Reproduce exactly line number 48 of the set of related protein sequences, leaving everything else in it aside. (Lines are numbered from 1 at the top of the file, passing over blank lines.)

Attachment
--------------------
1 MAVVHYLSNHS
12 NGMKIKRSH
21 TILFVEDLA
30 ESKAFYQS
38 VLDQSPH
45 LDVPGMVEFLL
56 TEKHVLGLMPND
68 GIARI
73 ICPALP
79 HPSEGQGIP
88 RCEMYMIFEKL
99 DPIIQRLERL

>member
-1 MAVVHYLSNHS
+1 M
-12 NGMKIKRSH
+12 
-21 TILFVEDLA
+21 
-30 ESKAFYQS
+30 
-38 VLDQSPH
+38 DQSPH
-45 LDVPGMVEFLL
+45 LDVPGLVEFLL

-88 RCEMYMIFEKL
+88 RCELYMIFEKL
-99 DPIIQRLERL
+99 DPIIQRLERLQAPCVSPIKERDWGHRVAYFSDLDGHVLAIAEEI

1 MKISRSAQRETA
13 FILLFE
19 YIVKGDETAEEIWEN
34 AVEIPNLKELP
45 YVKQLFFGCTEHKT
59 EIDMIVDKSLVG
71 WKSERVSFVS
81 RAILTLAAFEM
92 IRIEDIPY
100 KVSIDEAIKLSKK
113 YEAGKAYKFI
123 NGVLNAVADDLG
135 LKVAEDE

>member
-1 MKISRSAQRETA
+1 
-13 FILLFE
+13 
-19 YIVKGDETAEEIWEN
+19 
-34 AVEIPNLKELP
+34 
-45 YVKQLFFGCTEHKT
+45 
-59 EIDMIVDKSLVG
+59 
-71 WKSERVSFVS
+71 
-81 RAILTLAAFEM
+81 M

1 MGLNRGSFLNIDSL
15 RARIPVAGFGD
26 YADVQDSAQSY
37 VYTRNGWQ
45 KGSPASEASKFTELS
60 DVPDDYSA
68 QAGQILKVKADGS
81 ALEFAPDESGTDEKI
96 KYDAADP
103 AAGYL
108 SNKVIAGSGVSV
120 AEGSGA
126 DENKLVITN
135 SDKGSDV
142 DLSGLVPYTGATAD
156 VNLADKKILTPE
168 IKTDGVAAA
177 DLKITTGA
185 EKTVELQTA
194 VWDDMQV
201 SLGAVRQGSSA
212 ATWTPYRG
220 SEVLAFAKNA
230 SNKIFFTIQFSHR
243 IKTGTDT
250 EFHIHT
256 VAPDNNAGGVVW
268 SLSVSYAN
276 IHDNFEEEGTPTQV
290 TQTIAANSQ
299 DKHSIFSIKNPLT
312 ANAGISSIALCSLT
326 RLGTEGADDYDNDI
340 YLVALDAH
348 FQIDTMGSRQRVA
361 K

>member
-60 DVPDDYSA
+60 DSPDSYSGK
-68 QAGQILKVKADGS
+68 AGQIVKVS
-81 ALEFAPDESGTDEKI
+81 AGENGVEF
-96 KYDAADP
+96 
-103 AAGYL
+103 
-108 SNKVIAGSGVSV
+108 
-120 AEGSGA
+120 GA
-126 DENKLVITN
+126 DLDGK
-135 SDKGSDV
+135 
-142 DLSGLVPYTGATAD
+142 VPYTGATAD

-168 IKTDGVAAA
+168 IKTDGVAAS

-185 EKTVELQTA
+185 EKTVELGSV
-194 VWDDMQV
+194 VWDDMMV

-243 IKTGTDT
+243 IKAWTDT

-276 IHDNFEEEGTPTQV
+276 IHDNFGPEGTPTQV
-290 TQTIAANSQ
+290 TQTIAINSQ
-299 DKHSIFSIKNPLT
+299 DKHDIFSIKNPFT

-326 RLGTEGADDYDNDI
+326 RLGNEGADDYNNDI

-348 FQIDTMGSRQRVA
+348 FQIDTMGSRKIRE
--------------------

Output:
-19 YIVKGDETAEEIWEN